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Information, SMI, and Entropy

Order/Disorder and SMI

We have some intuitive notion of orderliness - we can often see at a glance whether a structure is orderly or disorderly - but this doesn't go beyond rather simple architectural or functional periodicities. That intuition breaks down as we deal with macromolecules, like DNA, RNA, or proteins. Considered individually, these are largely aperiodic structures, yet their specifications require immense amounts of information. In paradoxical contrast, a periodic structure - say, a synthetic stretch of DNA encoding nothing but prolines - may immediately strike us as orderly, though it contains a relatively modest amount of information (and is described by a simple algorithm).

The degree of disorder of a given system can be gauged by the number of equivalent ways (the assembly) it can be constructed and denoted by . It is related to SMI - Shannon's mathematical formula for Measurement of Information by :

SMI = ln(),

which is zero when = 1. This doesn't happen very often; it is the case of a perfect crystal at absolute zero temperature. At that temperature there is then only one way of assembling the lattice structure with molecules that are all indistinguishable from one another. Thus, the information content is zero for a perfectly ordered crystal structure. As the crystal is warmed up, this quantity rises above zero. Its molecules vibrate in various ways about their equilibrium positions, and there are then several ways of assembling what is perceived as one and the same structure.

The following two examples in Figure 09 illustrate the relationship between assembly (also known as arrangements or multiplicity) and SMI. In example a, there are eight distinguishable particles distributed in two boxes in different arrangements, which constitute the macrostates with different value of n (the number of particles within the box on the left). The microstates are the individual configurations within each macrostate. If the total number of configurations is denoted by , then it is related to SMI by the above expression. Example b shows the multiplicity (arrangements) of throwing a pair of distinguishable dice with the probability P of the outcome denoted by P = /(Total # of Microstates). The multiplicity for each macrostate is designated by (macrostate) in red.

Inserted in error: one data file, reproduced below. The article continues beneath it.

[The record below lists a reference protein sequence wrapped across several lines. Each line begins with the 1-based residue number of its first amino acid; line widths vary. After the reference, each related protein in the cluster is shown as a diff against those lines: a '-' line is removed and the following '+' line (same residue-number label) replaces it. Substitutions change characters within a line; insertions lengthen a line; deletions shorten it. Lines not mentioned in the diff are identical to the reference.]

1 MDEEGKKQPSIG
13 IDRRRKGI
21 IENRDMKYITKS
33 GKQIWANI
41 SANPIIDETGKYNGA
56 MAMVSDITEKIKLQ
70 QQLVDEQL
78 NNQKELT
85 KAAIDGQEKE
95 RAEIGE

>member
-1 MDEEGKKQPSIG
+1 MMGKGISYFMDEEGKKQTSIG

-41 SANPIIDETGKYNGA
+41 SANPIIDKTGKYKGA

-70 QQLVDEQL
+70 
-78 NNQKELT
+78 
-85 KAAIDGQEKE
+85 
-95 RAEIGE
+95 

Figure 09 SMI and Arrangements (Multiplicity)

See "Entropy" for a more general definition.

An orderly system tends to become more disorder with the progress of time. The sequence of pictures in Figure 10a illustrates the
Arrow of Time consequence when the force (holding up the buildings) is removed by the implosion - it tends to disintegrate into rubble (greater disorder). This tendency toward greater disorder is prescribed by the second law ofthermodynamics and can be used to define the "arrow of time" since the sequence of events always flows one way to greater disorder. It is highly improbable for the reverse to happen naturally. Note that the second law of thermodynamics applies only to a closed system. For an open system, its orderliness can be boosted up at the expense of the surroundings (making it more disorder) with the infusion of energy.

Figure 10a Arrow of Time [view large image]

The time's arrow of thermodynamic events holds for living as well as nonliving matter. Living beings continuously lose information and would sink to thermodynamic equilibrium just as surely as nonliving systems do. There is only on way to keep a system from sinking to equilibrium: to infuse new information (Figure 10b). Organisms manage to stay the sinking a little by linking their molecular building blocks with bonds that don't come easily apart. However, this only delays their decay, but doesn't stop it. No chemical bond can resist the
Life Cycle continuous thermal jostling of molecules forever. Thus, to maintain its highly non-equilibrium state, an organism must continuously pump in information. The organism takes information from the environment and funnels it inside. This means that the environment must undergo an equivalent increase in thermodynamic entropy; for every bit of information the organism gains, the entropy in the external environment must rise by a corresponding amount. In other word, information is just the flip side of entropy; while entropy is related to the number of microstates, information would specify only one (sometimes many) microstate out of such configuration (albeit with a multiplying constant for the conversion).

Figure 10b Life Cycle [view large image]

§ This view of "Life Cycle" is similar to the idea in Schrodinger's book on "What is Life". It has been criticized (in 2014) on the ground that life is a highly non-equilibrium process while entropy is defined only for equilibrium state (see "Information and Entropy"). The problem could be reconciled by replacing the reduction and raising in entropy with production of orderly states and decay to disorderly states.

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